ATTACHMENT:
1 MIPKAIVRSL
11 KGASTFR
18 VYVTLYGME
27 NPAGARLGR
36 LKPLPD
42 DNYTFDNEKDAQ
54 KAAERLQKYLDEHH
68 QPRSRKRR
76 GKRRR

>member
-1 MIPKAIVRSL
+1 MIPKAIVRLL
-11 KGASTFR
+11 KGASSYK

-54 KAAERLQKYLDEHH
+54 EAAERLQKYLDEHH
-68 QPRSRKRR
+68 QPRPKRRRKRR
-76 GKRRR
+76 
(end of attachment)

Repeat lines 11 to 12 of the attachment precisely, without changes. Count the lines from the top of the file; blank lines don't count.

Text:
-1 MIPKAIVRSL
+1 MIPKAIVRLL